Orchestra™ is now Privacy by Design certified by the Privacy by Design™ Centre for Excellence at Ryerson University (CA), the world’s leading authority in Data Privacy. This certification is a premiere in the Identity Management world as well as Travel & Border Control segments, with immediate effect since 4th April 2018, as a proof that Vision-Box highly prioritizes security and privacy of citizen information.
The Town of Paradise has been asked to shut down all of its video surveillance cameras. It appears the town may have been peeking a little too far into the personal space of members of the public and of employees in certain areas, according to the province’s Office of the Information and Privacy Commissioner. Privacy commissioner files report on complaint that town collected personal information by video without authorization.
Zhejiang Dahua Technology signed a strategic cooperation agreement with TÜV Rheinland (Shanghai) Co., Ltd., a world leading third-party inspection, testing and certification company. TÜV Rheinland will provide a comprehensive solution that centers on IoT (Internet of Things) product privacy protection certification towards multiple Dahua products including IP cameras, network video recorders, software platforms, intelligent servers, etc. The cooperation aims to help Dahua Technology better cope with the upcoming implementation of General Data Protection Regulation (GDPR), a data privacy law drafted by the European Union as one “most stringent in history”, and will be implemented on May 25th, 2018.
Genetec is urging North American security directors to get ready for the European Union’s General Data Protection Regulation (GDPR). While the initiative is led by the European Union, the territorial scope of the GDPR is global. As of May 25, 2018, any business that is collecting or storing personally identifiable information (PII) of EU citizens (including surveillance video, cardholder information and activities tracked by an access control system, and license plate numbers captured by an automatic license plate recognition (ALPR) system) will be held accountable, regardless of where the organization is based.
Milestone Systems has released XProtect 2018 R1. Milestone is responding to the market’s rising demands for cost-effective video business solutions with this first VMS update this year. In this release, Milestone pioneers the use of multiple NVIDIA graphics cards on top of Intel GPU acceleration (Graphics Processing Unit) to achieve ultra-high performance. The XProtect Smart Client 2018 R1 and Smart Wall now support hardware acceleration, where system performance can be boosted just by adding a supported graphics card to take over the heavy lifting in decoding video, leaving room for the system to handle other tasks.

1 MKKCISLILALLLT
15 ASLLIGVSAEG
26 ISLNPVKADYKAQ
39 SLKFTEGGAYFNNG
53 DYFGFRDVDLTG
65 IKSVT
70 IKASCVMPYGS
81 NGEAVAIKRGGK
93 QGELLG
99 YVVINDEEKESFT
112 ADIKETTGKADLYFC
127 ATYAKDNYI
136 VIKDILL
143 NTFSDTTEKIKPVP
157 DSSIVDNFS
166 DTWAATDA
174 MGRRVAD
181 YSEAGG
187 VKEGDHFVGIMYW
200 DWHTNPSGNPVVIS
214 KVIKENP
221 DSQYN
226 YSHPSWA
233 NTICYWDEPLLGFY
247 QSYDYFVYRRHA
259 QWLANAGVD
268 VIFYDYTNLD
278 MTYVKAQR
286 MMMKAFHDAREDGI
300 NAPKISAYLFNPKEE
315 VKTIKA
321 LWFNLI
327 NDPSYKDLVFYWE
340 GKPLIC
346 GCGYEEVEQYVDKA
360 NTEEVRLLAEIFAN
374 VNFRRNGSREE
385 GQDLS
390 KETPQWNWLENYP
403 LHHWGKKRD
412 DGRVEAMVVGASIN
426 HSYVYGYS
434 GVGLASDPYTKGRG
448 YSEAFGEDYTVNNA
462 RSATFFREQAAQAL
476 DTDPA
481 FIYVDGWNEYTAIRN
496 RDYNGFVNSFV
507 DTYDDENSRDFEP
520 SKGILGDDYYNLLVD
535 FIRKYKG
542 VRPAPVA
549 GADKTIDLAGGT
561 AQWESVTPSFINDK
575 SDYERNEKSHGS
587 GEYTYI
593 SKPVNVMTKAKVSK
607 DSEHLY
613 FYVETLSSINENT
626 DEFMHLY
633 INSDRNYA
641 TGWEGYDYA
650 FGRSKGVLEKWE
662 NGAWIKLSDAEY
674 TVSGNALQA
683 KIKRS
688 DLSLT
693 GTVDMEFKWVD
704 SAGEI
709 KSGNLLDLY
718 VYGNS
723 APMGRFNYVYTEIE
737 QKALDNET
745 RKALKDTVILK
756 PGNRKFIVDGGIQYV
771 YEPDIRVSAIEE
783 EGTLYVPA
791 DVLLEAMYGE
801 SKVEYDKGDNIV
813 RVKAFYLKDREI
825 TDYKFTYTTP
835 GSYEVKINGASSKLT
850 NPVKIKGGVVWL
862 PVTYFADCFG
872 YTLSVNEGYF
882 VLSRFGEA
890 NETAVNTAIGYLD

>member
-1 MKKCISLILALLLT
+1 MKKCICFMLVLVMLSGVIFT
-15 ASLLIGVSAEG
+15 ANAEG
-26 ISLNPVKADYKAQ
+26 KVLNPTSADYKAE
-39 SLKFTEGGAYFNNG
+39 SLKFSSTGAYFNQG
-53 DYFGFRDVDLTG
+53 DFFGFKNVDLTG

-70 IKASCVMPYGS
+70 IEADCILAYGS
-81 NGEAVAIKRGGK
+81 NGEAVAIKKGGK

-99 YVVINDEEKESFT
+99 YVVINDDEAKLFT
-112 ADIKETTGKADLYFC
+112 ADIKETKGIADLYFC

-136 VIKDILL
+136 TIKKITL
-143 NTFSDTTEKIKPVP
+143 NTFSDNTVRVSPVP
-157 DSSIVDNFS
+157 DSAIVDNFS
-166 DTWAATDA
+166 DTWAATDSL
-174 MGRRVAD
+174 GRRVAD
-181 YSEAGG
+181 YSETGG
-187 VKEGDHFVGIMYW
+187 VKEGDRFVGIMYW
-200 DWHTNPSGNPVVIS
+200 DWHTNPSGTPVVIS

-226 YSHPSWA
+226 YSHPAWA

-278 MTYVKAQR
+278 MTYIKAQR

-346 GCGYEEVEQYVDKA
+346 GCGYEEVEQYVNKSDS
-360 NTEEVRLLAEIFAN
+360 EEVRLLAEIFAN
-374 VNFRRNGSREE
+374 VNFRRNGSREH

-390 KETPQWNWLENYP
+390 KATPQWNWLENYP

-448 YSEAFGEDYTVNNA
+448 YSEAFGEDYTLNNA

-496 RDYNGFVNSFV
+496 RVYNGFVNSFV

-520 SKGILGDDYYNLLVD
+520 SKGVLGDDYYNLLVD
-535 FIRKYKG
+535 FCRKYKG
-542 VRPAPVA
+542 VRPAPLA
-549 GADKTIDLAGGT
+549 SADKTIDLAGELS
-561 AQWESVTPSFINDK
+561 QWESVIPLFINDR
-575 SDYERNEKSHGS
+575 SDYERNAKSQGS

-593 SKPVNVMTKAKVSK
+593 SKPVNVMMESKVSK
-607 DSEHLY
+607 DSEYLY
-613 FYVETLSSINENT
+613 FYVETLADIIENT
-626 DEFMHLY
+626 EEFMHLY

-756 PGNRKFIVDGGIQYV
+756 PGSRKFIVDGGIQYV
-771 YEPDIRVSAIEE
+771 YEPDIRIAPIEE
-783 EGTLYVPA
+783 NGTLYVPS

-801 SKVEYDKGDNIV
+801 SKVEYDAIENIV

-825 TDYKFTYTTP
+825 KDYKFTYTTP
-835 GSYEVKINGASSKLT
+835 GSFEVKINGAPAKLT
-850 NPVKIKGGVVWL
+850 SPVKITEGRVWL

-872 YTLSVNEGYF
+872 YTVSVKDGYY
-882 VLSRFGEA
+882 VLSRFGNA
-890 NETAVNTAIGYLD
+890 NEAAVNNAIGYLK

Genetec announced that the KiwiVision Privacy Protector® from KiwiSecurity has been re-certified with the European Privacy Seal (EuroPriSe). The European Privacy Seal is awarded to IT-based products that are compatible with European data protection laws and excel in privacy protection. -GDPR-Ready- KiwiVision Privacy Protector is the unified real-time video anonymization module in Genetec™ Security Center, the company’s comprehensive, open-architecture security platform that combines video surveillance, access control, automatic license plate recognition (ALPR), communications, and analytics.
Israel has set a baseline for ‘secret’ video surveillance in the workspace and has codified it. The unlawful use of surveillance cameras to monitor employees in the workplace exposes the employer to civilian (including employment related and tortious), administrative and criminal action. An employer must establish a specific and detailed policy with respect to the use of surveillance cameras and it must notify its employees of this policy. Such a policy is necessary for establishing that the employer has obtained the employees’ informed consent.
Whether the intent is to find lost seniors suffering from dementia or support a manhunt for fleeing suspects, police in Chula Vista, California, (just east of San Diego) are turning to drones for quick aerial intelligence. Alongside the city’s fire department, the Chula Vista Police Department (CVPD) is investing in the technology as a way to maximize time spent by officers on tactical operations.
The San Jose City Council is considering a proposal to install over 39,000 “smart streetlights.” A pilot program is already underway. These smart streetlights are not themselves a surveillance technology. But they have ports on top that, in the future, could accommodate surveillance technology, such as video cameras and microphones. EFF and our allies sent a letter to the San Jose City Council urging them to adopt an ordinance to ensure democratic control of all of that community’s surveillance technology decisions—including whether to plug spy cameras into the ports of smart streetlights.
A city councilor wants to deploy drones to monitor high-crime neighborhoods and provide an extra measure of security at major community events – an idea that raises privacy concerns with the ACLU of Massachusetts. Brian K. Gomes’ proposal, which is not expected to be heard until next month or possibly January, calls for a meeting between the City Council’s Committee on Public Safety and Neighborhoods and Police Chief Joseph C. Cordeiro to discuss the use of drones. “I think it can be a crime fighter, undercover surveillance in neighborhoods across the city where we have problems,” Gomes said. “It’s another tool for the Police Department to fight crime.”